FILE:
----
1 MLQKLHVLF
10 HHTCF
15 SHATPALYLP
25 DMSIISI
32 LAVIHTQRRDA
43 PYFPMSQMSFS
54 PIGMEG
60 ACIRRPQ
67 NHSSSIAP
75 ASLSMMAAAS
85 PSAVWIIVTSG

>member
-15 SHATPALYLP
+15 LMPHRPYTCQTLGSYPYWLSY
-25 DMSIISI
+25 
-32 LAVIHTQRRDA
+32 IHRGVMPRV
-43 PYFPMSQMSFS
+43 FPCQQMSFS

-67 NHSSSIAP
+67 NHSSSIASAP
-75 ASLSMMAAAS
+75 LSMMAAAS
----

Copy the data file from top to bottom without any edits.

1 MLQKLHVLF
10 HHTCF
15 SHATPALYLP
25 DMSIISI
32 LAVIHTQRRDA
43 PYFPMSQMSFS
54 PIGMEG
60 ACIRRPQ
67 NHSSSIAP
75 ASLSMMAAAS
85 PSAVWIIVTSG

>member
-15 SHATPALYLP
+15 LMPHRPYTCQTLGSYPYWLSY
-25 DMSIISI
+25 
-32 LAVIHTQRRDA
+32 IHRGVMPRV
-43 PYFPMSQMSFS
+43 FPCQQMSFS

-67 NHSSSIAP
+67 NHSSSIASAP
-75 ASLSMMAAAS
+75 LSMMAAAS